Teen girl in wheelchair with woman with stethoscope around her neck
Bloom Blog

'There are a lot of feelings that come up in this work,' rehab doctor says

Photo courtesy of the Ontario Medical Association

By Louise Kinross

Dr. Alysha Ladha began her journey at Holland Bloorview in 2013, when she trained to become a developmental pediatrician here. She now works with our inpatients and outpatients in our brain-injury program. We spoke about some of the unique challenges of working with families of children who acquire disabilities through trauma or illness.

BLOOM: How did you get into this field?

Alysha Ladha: I stumbled into pediatrics. My first two years I was leaning towards adult medicine. I was thinking internal medicine or neurology, or even being a family doctor who would deliver babies. Then I did a rotation at London Health Sciences in pediatrics, and I fell in love. I realized I loved kids, and I enjoyed working with the families, and the actual medicine of it. People are really thoughtful when they treat kids, and I appreciate that extra thoughtfulness.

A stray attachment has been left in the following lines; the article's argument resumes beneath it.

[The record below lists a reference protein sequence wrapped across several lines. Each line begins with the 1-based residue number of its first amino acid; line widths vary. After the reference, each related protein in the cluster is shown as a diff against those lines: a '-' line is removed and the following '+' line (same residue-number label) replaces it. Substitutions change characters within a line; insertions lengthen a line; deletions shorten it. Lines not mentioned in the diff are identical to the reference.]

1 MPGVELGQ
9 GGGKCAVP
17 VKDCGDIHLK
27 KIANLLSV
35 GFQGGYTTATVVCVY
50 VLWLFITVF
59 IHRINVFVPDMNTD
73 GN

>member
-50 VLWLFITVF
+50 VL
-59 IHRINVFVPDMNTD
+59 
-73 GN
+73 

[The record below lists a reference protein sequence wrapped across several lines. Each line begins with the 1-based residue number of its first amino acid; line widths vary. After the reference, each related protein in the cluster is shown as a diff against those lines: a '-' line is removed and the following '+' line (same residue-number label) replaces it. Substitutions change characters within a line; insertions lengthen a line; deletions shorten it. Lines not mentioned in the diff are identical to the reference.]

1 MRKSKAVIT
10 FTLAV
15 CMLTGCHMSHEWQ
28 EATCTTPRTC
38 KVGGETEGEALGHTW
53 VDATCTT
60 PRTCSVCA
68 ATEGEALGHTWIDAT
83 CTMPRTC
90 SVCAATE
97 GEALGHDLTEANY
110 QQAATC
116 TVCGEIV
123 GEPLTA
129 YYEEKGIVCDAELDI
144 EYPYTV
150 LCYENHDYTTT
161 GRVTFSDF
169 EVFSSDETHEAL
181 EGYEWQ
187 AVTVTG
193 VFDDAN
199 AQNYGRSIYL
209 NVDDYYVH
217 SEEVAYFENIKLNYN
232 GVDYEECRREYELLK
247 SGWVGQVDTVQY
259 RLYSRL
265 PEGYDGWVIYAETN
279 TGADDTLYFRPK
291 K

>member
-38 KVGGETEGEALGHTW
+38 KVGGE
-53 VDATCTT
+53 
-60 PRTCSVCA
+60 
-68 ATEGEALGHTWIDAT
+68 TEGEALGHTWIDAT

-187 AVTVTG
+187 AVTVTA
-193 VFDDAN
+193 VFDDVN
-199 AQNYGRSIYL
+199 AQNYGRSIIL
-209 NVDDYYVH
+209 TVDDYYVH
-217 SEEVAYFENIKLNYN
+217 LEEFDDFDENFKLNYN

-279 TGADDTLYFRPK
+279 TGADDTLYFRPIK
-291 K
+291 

I was able to work with children who were admitted for a wide variety of reasons—so there was a really nice breadth.

I was thinking about becoming a pediatric neurologist, but then in clinic I was finding that I had a lot of questions around ‘how is this kid doing in school, and what does their quality of life look like?’ I had some really good mentors who suggested I look into developmental pediatrics. It’s the place where the brain and day-to-day life connects, or intersects, with the focus on function and participation and education, bringing it into a developmental trajectory.

BLOOM: How did you get interested in being a doctor in the first place?

Alysha Ladha: When I was growing up I was told that if you’re smart, and good at science, you should probably be a doctor. But I wasn't really convinced.